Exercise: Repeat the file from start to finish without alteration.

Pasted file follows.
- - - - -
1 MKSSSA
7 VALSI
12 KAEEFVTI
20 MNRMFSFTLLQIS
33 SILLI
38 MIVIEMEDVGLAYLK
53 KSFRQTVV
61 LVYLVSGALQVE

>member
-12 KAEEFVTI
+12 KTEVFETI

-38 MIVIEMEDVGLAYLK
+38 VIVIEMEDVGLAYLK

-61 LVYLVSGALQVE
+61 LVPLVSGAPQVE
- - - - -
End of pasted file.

1 MKSSSA
7 VALSI
12 KAEEFVTI
20 MNRMFSFTLLQIS
33 SILLI
38 MIVIEMEDVGLAYLK
53 KSFRQTVV
61 LVYLVSGALQVE

>member
-12 KAEEFVTI
+12 KTEVFETI

-38 MIVIEMEDVGLAYLK
+38 VIVIEMEDVGLAYLK

-61 LVYLVSGALQVE
+61 LVPLVSGAPQVE